Malatjie said her vision for the exhibition was to explore the nuances of land and politics.

South Africa’s politics can never be divorced from its past, and this piece is no different. Although it alludes to South Africa’s history, it is set in the politics of today. 

“Land politics is not something of yesteryear. It’s something that people are experiencing on a daily basis. And that’s not just in South Africa. It’s actually a conversation that’s happening internationally, it’s something that’s current, that’s urgent as well,” Malatjie said. 

The overall theme of the La Biennale di Venezia is “Foreigners Everywhere”, which gives everyone, everywhere the opportunity to think about what “home” means to them.

The piece itself is titled Dinokana (2024) which translates to small rivers or streams. The other key story that the piece seeks to tell is the story of water and the story of rain. 

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The sonic exhibition Quiet Ground for the Venice Biennale.

Malatjie said land cannot be separated from water.

“When we talk about forced migration or displacement in the context of South Africa, we often talk about how people have been removed from particular land and it’s usually land of their ancestors maybe moved from fertile land to barren or arid land that we seldom consider – there’s also been forms of water displacement.”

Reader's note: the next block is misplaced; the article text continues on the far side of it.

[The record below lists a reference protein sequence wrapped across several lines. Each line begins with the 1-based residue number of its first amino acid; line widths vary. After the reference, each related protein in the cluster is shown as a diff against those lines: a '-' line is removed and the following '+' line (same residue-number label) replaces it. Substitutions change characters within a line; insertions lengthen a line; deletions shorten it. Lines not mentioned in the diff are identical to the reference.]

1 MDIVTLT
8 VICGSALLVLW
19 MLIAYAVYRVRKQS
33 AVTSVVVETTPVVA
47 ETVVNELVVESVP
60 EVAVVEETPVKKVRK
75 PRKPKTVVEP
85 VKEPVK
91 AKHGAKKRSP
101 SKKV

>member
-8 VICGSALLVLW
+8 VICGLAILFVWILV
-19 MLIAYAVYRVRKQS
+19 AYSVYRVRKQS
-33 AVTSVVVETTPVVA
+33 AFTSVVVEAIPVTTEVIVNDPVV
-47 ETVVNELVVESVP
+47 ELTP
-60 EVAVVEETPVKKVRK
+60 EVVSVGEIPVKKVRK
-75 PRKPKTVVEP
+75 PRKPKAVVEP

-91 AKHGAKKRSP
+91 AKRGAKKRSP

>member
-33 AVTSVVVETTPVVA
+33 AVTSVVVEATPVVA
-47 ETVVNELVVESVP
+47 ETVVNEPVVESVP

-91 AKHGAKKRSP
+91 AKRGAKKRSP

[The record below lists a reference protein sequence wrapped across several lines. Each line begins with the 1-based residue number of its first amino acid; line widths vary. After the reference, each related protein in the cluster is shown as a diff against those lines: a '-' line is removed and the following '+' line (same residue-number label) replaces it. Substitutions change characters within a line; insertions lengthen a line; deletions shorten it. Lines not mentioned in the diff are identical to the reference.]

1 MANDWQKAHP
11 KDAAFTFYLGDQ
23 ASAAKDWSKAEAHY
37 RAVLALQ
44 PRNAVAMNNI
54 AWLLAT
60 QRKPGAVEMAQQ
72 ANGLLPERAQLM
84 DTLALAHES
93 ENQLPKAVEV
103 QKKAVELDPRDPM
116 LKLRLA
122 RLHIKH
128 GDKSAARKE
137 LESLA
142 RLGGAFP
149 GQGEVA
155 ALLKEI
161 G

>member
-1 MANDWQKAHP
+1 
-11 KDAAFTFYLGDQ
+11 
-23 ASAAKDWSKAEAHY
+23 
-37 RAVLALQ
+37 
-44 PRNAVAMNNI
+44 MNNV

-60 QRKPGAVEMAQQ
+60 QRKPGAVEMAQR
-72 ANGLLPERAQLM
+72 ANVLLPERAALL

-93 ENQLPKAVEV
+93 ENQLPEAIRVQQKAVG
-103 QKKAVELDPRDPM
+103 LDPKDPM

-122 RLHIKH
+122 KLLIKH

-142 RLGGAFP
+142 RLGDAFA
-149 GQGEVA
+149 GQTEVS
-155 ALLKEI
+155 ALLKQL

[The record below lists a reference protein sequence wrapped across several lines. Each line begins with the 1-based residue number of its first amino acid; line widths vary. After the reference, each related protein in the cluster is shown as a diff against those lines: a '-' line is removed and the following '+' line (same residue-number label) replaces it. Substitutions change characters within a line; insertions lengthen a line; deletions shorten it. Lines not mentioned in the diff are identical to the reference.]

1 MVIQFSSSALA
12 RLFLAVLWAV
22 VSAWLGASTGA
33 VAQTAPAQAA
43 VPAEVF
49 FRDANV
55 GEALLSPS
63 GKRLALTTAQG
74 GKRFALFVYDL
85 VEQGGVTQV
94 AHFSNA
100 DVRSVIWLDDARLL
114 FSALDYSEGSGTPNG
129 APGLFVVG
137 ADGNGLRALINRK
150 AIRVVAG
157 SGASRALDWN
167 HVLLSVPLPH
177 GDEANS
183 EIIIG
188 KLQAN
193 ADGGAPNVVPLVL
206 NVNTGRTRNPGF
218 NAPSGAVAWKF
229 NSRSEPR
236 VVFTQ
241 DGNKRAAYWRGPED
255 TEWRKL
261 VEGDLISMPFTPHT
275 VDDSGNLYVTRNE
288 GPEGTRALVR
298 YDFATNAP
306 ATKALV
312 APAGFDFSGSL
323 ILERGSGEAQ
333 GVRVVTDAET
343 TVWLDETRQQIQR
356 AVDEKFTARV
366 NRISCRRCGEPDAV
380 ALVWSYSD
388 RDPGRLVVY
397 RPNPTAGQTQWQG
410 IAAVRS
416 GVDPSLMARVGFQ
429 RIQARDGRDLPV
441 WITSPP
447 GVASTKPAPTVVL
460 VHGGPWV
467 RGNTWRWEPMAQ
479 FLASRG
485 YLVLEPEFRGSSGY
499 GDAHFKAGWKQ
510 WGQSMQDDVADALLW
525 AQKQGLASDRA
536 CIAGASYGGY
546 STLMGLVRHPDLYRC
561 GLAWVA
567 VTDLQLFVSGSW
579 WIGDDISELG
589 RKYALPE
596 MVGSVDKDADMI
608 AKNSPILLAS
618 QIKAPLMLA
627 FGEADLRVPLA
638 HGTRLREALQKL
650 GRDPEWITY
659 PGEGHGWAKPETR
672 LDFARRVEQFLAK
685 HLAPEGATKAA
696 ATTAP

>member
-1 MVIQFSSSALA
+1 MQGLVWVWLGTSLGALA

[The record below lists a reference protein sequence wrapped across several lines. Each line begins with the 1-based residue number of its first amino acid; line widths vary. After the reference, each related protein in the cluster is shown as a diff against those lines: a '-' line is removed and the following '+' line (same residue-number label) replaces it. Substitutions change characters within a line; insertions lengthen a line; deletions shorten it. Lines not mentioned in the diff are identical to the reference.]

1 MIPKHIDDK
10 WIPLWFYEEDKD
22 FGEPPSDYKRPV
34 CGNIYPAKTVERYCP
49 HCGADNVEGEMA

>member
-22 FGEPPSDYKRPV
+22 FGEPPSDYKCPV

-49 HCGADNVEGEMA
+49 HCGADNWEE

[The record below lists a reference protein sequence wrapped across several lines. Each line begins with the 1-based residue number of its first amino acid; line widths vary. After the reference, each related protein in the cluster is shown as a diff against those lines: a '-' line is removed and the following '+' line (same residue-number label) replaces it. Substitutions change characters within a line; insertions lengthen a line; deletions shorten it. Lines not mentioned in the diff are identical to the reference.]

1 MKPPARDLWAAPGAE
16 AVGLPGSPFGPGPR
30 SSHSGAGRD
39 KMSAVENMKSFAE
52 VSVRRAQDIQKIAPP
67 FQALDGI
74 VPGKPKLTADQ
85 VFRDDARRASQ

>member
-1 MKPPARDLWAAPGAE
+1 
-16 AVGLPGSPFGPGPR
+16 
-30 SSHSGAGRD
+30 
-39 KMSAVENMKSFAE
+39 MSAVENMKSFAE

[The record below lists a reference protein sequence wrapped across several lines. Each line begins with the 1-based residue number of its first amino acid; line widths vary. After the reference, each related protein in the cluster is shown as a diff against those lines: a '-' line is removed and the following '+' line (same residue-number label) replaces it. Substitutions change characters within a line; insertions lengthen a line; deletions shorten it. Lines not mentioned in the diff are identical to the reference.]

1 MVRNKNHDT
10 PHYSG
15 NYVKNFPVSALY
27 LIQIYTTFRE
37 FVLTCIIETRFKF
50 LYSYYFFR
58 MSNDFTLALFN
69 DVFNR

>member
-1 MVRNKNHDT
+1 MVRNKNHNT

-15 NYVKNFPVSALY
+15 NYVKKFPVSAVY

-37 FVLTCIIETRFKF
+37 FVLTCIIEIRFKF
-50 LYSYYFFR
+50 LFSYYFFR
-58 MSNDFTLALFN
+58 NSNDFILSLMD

The issue of water displacement and living in arid regions in South Africa leads into the discussions for the need for rain. 

Malatjie said MADEYOULOOK explores the currency of rain, the scarcity of rain and how singing for rain to fall is embedded in orature and African traditions.

“Part of the idea of the water is trying to think of water as a kind of infrastructure of repair. We cannot speak about land without speaking about the role that water plays, but also in many African contexts, especially in the semi-arid contexts of Africa, water is a very sacred and rare resource,” Mokgotho said. 

He added that when the Bahurutse sang rain songs, they are asking the heavens for rain and that it is only cultures that live in very arid areas in the world that have rain songs.

The concept and development of the piece and the exhibition was a collective effort managed by the Institute for Creative Repair and included creative visionaries including architects who developed the landscape, and vocalists who worked on the sound pieces for the work. But it also included the land workers and farmworkers whose voices and knowledge are embedded in the waves of the sound reverberating from the exhibition. 

When asked what’s the key element of a South African sound in this exhibition, Moiloa said it’s the sound of rain. It’s the pitter-patter against Johannesburg’s thunderous storms that make the piece what it is. 

“One of the interesting things about rain is that it does bring repair. It’s part of who we are as human beings and part of our spiritual connection with the skies. We use rain in this work very much as a kind of metaphor to think about how we nourish the land and how do we nourish South Africa after such a challenging history and how do we use these technologies of working with water to repair ourselves in this very complex place of South Africa,” Moiloa said.

That’s a South African story worth telling the world. 

La Biennale di Venezia is running until 24 November 2024 in Venice; the South African Pavilion will let the rain fall from 19 April for its opening.